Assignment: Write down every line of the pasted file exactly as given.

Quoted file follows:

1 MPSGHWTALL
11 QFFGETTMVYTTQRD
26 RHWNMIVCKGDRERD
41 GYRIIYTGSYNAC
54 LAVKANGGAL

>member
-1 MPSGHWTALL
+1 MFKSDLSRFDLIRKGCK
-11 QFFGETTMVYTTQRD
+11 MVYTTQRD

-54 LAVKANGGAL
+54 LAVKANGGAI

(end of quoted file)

1 MPSGHWTALL
11 QFFGETTMVYTTQRD
26 RHWNMIVCKGDRERD
41 GYRIIYTGSYNAC
54 LAVKANGGAL

>member
-1 MPSGHWTALL
+1 MFKSDLSRFDLIRKGCK
-11 QFFGETTMVYTTQRD
+11 MVYTTQRD

-54 LAVKANGGAL
+54 LAVKANGGAI